Description

    CROSS-REFERENCE TO RELATED APPLICATIONS
  • This application claims the benefit of provisional Patent Application Ser. No. 61/241,856, filed Sep. 11, 2009, assigned to the assignee of the present application, and incorporated herein by reference.
  • GOVERNMENT RIGHTS
  • This invention was made with U.S. Government support under Grant/Contract No. 70NANB7H7012 awarded by the NIST. The U.S. Government retains certain rights in this invention
  • BACKGROUND OF THE INVENTION
  • Spin Torque Transfer Magnetic Random Access Memory, STT-RAM, is a second generation MRAM technology that may offer the advantages of the first generation MRAM without the drawbacks of poor scalability and high write current. Conventional STT-RAM is desired to combine the fast read and write speed of SRAM, the capacity and cost benefits of DRAM, and the non-volatility of Flash (zero standby power), coupled with essentially unlimited endurance (for example greater than 1015 cycle). As described below, STT-RAM uses a bi-directional current to write data. Such write operations may be performed without assistance from magnetic field, heat, or other sources of energy. Consequently, STT-RAM may have the lowest writing energy of emerging memory technologies
  • For example, FIGS. 1-3 depict portions of a conventional spin transfer torque magnetic random access memory (STT-RAM). FIG. 1 depicts a small portion of the STT-RAM 1 including a storage cell 10. FIG. 2 depicts the bit line sensing scheme, while FIG. 3 depicts a common source amplifier 50 used in connection with the memory 1. The conventional STT-RAM 1 utilizes spin transfer as a mechanism for switching the state of the magnetic storage cell. The conventional STT-RAM 1 includes a conventional magnetic storage cell 10 including a magnetic element 12 and a selection device 14. The selection device 14 is generally a transistor such as a NMOS transistor and includes a drain 11, a source 13, and a gate 15. Also depicted are a word line 16, a bit line 18, and source line 20. The word line 16 is oriented perpendicular to the bit line 18. The source line 20 is typically either parallel or perpendicular to the bit line 18, depending on specific architecture used for the conventional STT-RAM 1. The bit line 18 is connected to the magnetic element 12, while the source line 20 is connected to the source 13 of the selection device 14. The word line 16 is connected to the gate 15.
  • The conventional STT-RAM 1 programs the magnetic memory cell 10 by driving a bi-directional current through the cell 10. In particular, the magnetic element 12 is configured to be changeable between high and low resistance states by a current flowing through the conventional magnetic element 12. For example, the magnetic element 12 may be a magnetic tunneling junction (MTJ) or other magnetic structure that may be written using the spin transfer effect. Typically, this is achieved by ensuring that the magnetic element 12 has, for example, a sufficiently small cross-sectional area as well as other features desirable for switching using the spin transfer effect. When the current density is sufficiently large, the current carriers driven through the magnetic element 12 may impart sufficient torque to change the state of the magnetic element 12. When the write current is driven in one direction, the state may be changed from a low resistance state to a high resistance state. When the write current is passes through the magnetic element 12 in the opposite direction, the state may be changed from a high resistance state to a low resistance state.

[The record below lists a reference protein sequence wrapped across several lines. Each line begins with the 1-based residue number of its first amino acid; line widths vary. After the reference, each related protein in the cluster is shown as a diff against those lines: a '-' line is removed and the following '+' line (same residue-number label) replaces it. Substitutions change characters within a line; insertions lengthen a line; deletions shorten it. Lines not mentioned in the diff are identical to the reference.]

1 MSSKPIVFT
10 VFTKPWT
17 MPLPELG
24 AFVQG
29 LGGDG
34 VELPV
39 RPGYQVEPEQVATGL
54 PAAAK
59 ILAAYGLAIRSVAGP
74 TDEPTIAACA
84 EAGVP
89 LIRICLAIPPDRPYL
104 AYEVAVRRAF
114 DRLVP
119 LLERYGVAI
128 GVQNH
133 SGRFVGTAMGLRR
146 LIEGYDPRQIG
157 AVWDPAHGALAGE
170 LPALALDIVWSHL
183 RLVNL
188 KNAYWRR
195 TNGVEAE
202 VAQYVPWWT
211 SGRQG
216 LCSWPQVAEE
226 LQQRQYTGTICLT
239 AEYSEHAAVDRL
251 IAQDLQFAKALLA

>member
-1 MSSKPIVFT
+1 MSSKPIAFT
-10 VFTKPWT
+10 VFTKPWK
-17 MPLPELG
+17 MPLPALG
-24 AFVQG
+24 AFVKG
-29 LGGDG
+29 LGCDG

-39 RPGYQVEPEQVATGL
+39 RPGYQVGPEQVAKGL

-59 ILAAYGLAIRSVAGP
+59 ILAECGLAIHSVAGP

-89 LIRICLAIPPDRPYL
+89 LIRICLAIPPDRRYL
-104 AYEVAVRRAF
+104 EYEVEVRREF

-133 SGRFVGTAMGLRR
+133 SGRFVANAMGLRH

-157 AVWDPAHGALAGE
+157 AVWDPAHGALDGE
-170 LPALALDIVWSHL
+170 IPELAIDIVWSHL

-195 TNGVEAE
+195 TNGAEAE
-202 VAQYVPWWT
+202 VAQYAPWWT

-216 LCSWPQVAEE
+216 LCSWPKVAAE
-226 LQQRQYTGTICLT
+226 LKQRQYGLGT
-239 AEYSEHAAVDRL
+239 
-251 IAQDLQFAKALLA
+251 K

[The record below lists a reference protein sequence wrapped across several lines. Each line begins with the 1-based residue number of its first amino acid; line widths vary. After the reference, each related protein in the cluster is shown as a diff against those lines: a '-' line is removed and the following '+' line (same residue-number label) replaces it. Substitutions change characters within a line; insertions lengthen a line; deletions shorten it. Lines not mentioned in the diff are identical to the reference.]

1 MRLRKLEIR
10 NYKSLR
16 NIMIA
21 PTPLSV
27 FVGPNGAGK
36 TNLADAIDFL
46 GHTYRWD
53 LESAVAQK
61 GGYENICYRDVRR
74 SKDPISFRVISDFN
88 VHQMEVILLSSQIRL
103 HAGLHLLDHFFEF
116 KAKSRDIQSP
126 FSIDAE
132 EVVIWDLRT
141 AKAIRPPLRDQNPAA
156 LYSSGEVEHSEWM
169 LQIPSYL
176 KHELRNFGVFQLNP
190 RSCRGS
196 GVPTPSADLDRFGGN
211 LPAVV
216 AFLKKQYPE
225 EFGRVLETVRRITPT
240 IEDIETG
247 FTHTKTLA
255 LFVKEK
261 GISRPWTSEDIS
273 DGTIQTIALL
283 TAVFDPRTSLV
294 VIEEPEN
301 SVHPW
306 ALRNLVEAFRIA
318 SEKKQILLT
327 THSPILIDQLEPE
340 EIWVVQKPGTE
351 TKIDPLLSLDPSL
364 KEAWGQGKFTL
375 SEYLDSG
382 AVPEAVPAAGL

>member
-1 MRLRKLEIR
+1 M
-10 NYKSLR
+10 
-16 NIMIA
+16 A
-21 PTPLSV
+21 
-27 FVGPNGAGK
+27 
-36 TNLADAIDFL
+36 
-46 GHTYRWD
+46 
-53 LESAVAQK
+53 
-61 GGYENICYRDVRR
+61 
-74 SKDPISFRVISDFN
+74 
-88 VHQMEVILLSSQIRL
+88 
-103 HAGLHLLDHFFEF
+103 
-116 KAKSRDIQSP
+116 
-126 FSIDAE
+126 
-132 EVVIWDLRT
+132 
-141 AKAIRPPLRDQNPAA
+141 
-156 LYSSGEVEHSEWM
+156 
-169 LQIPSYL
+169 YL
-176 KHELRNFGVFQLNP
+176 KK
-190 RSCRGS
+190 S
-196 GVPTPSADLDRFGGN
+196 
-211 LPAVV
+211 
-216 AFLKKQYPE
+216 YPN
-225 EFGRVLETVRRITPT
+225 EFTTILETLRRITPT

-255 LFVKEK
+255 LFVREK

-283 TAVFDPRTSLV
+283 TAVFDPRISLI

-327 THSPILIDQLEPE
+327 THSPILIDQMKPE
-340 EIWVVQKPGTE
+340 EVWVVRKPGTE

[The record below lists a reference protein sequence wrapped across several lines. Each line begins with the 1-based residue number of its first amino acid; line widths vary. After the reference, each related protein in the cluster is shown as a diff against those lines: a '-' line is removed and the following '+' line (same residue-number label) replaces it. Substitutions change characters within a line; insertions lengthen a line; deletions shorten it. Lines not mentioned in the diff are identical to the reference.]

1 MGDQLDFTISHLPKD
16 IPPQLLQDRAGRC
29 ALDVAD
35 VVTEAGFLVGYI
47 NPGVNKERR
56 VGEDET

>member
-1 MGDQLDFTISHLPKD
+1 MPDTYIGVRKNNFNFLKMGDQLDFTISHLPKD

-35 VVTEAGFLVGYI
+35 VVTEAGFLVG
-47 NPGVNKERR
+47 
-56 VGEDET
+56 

• During write operations, the word line 16 is high and turns on the selection device 14. The write current flows either from the bit line 18 to the source line 20, or vice versa, depending upon the state to be written to the magnetic memory cell 10. During read operations, the column decoder 22 selects the desired bit lines 18. A row decoder (not shown in FIG. 2 also enables the appropriate word line(s) 16. Thus, the word line 16 is high, enabling the selection device 14. Consequently, a read current flows from the bit line 18 to the source line 20. In addition to the read current (Idata in FIG. 2) flowing through the cell being read, reference currents are also driven through reference resistors Rref0 and Rref1. The output signals are provided to a sense amplifier, such as the conventional sense amplifier 50 shown in FIG. 3.
  • Because the magnetic element 12 is programmed by a current driven through the magnetic element 12, the conventional STT-RAM 1 may have better cell scalability and lower write current without suffering from the problem of write disturbance to the neighboring memory cells and smaller cell size for high memory density.
  • Although the conventional STT-RAM 1 functions, one of ordinary skill in the art will readily recognize that the STT-RAM 1 is still desired to be improved. More specifically, it is desirable to provide an STT-RAM that is scalable and has sufficiently fast access times to continue development as a next-generation nonvolatile memory.
  • BRIEF SUMMARY OF THE INVENTION